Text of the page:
Then sorcerers came to the court of Samu-la-el and in secret rooms whispered with his ministers, in hidden chambers conferred with the king Samu-la-el. They departed with promises of the king written in clay and sealed with his seal. In secret places these sorcerers then made a weapon, they constructed for themselves an instrument of war, they, like gods, molded a warrior, fashioned something like a man. Into this hollow violent shell they poured a dim intelligence and they dressed it and gave it weapons and they called it Marduk. This they sent out to the plains before the Gates of Bab-Ilani, they sent it out to fight coiling Tiamat before the Gates. To it her poisons were like honey; her enchantments like the evening breeze. She fell before the thing Marduk.
With great rejoicing the men of Bab-Ilani took Marduk within their walls and they washed the dust from it and poured libations and dressed it in shining clothes and they called it a god. Samu-la-el built a new shrine, hallowed a new temple, raised the Esagil and installed Marduk in it and decreed new songs sung and new tablets writ, and priest-scribes wrote, beginning Enuma Elish, When skies above were not yet named… But Samu-la-el in his heart feared Marduk and decreed also the forging of chains as his garland and his restraint, burning fragrant offerings of thanks for every day Marduk remained motionless in the Esagil’s inmost chamber.
Thus the witless golem Marduk sits chained in the cella of his temple. An ancient and troublesome solution to a local difficulty. If his priests knew in full the incantations for his obedient reanimation the temptations to send him out to war against the Assyrians, the nomadic plagues of Amurru tribes or the very city-states of Sumer and Akkad itself would be stronger perhaps than they could bear. To rouse the god! And have it pliant on the end of a chain… The boldest have experimented with the priestly incantations of the opening of the mouth; their fates are unrecorded but Marduk does not move. Ever haunting the desires and plots of the chief priest of Marduk are the tablets, surely in existence, rendering to the bearer absolute control.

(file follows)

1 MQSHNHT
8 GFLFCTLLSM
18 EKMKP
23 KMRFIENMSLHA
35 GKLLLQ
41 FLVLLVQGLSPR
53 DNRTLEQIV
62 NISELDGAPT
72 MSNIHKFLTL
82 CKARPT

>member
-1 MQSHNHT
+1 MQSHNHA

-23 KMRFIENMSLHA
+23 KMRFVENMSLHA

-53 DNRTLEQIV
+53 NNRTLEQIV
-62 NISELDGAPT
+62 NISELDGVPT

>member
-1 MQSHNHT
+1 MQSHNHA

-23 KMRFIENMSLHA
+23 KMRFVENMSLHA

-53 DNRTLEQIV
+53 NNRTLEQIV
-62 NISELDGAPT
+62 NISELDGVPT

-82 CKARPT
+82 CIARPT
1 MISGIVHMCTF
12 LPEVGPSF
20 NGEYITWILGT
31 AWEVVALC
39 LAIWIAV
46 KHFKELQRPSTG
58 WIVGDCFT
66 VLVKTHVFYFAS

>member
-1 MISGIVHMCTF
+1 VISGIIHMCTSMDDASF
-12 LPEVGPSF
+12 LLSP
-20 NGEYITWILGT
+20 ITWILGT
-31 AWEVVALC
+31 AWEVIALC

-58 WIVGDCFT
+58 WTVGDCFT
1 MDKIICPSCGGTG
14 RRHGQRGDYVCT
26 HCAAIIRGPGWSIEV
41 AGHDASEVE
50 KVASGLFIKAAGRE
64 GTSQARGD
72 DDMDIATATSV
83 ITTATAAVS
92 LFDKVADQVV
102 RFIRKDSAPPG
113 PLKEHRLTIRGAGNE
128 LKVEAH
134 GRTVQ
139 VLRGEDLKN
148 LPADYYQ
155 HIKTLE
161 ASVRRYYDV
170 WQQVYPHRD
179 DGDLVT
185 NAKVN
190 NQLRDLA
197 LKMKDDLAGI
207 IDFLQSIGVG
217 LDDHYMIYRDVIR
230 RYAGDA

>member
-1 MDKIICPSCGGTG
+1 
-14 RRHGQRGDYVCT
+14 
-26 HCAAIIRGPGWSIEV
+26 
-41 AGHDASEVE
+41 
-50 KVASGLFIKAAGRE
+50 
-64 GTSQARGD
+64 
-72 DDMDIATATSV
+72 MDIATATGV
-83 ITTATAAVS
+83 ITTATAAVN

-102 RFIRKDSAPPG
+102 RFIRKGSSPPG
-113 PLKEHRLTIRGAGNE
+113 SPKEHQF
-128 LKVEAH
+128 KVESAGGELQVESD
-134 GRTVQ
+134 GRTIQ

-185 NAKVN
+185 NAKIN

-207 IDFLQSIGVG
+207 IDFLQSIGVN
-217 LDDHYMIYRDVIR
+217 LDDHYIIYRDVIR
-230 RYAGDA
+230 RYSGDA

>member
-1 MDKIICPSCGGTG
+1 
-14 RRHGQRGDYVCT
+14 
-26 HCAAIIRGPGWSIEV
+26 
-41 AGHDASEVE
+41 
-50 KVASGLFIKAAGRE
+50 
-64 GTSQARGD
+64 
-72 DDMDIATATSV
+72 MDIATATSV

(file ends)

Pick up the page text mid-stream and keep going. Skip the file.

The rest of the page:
The account in Shulgi’s Tablet House gives no indications of the names, fate or provenance of the sorcerers who so saved Bab-Ilani, nor the promises vouchsafed them by Samu-la-el, long dead King of Kings.
Illusionists draw their magic from the manipulation of shreds of the divine melam, that awesome radiance which is the manifestation of a god’s power. The formulas for this control are written on their tablets in the specialised tongue intelligible only to members of the class. Using these formulas and incantations illusionists able to remould the world after the fashion of gods; but as they employ proxies and their understanding is not complete this modelling of the world is often partial, transitory – illusiory.
To understand the art of the practitioners of the manipulation of the divine radiance, it is useful to outline briefly the creation of man and something of the nature of the gods. In those far-off Antediluvian days the gods had tired of their work and desired slaves for the clearing of canals, the digging of ditches and the work of the field. To quell the brewing rebellion of the gods far-sighted Father Enki decreed the creation of such slaves, humankind. Enki said:
“One god should be slaughtered.
Nintu shall mix clay